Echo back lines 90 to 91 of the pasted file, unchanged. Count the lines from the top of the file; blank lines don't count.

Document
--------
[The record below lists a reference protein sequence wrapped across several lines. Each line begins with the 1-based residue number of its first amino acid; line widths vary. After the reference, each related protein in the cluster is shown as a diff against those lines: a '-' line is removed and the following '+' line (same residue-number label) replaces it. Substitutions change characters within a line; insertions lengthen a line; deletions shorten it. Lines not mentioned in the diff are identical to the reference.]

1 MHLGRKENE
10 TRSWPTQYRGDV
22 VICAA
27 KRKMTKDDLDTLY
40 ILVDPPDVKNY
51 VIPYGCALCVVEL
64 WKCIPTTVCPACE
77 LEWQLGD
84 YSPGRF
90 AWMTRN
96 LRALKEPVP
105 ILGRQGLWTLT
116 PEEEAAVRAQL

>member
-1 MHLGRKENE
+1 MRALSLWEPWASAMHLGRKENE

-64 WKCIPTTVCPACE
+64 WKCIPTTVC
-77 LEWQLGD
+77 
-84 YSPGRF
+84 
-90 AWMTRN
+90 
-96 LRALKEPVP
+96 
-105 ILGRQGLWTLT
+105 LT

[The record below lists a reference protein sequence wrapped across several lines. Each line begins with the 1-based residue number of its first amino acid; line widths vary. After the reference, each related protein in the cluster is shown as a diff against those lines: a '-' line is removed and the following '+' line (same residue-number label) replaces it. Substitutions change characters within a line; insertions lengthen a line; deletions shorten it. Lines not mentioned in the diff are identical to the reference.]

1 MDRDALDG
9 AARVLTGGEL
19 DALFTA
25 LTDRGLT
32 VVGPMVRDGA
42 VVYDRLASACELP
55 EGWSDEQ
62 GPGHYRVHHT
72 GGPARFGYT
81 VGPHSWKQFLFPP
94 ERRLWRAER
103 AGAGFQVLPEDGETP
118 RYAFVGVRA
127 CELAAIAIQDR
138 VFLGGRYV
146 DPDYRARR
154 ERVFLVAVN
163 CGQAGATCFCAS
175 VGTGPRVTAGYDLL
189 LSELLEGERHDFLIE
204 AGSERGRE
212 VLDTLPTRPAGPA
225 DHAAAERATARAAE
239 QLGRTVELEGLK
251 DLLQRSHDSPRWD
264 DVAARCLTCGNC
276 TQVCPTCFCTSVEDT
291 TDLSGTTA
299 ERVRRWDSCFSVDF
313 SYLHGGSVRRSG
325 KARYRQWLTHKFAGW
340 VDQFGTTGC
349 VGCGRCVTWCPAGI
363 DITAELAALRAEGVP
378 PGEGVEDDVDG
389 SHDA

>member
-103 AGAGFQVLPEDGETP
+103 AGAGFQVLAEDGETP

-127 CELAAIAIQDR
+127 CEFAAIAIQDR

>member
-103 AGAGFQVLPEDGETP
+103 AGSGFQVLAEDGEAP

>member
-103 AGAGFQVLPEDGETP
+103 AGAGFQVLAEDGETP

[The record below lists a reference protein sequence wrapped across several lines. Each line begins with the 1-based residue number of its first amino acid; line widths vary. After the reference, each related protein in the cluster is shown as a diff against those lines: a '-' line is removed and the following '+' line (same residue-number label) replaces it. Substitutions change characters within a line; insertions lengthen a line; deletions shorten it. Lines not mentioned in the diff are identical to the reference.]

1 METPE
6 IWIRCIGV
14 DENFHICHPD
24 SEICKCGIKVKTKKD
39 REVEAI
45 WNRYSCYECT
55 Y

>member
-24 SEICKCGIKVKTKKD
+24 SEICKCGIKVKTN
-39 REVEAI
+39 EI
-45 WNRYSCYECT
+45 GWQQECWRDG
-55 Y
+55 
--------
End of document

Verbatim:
+39 EI
-45 WNRYSCYECT